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Geographic Information Systems (GIS)

This guide provides an introduction to GIS software, data, and resources.

GIS at Brown

Brown has several points of contact for supporting GIS education and research. Feel free to contact Frank Donnelly, GIS & Data Librarian, with any questions you have about GIS software or geographic / demographic data sources.

What is GIS?

Geographic Information Systems (GIS) visually organize information around the concepts of location and place. Data is tied to actual locations on the earth, and geographic features are represented as points, lines, and polygons (vectors) or as continuous gridded surfaces (rasters). There are several different GIS software packages that can be used for geographic analysis, map making, database management, and geospatial statistics. You can use GIS to:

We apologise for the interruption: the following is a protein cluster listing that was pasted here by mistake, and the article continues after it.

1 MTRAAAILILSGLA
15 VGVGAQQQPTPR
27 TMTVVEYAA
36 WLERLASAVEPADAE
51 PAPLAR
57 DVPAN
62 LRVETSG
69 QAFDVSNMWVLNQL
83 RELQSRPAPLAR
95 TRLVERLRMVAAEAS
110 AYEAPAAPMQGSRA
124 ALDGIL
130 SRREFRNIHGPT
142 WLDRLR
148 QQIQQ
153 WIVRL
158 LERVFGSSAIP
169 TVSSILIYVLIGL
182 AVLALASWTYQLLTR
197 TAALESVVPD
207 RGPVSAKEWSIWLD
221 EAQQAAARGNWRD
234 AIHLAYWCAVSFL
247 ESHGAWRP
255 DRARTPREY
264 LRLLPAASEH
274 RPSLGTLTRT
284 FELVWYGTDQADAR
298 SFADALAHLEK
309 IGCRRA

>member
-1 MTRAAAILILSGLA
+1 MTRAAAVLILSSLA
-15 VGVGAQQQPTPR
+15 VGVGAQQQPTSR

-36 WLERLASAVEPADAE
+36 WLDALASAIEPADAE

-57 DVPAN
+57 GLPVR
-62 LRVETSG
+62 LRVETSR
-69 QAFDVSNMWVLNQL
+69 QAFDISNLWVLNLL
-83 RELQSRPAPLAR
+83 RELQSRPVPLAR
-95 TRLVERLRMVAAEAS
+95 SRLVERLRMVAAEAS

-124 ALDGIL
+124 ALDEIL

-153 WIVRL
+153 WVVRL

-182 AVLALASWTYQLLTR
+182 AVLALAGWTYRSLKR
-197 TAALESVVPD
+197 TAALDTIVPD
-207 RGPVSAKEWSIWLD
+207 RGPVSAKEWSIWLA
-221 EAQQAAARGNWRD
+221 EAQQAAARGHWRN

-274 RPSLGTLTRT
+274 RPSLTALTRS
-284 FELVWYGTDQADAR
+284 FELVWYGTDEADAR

• Study the distribution of populations
  • Study physical features of the earth and natural phenomena
  • Find the optimal location for an event, service, or business
  • Identify geographic patterns and evaluate the distribution of features
  • Measure distances and determine optimal routes or paths
  • Tie together separate pieces of data to create new information
  • Create maps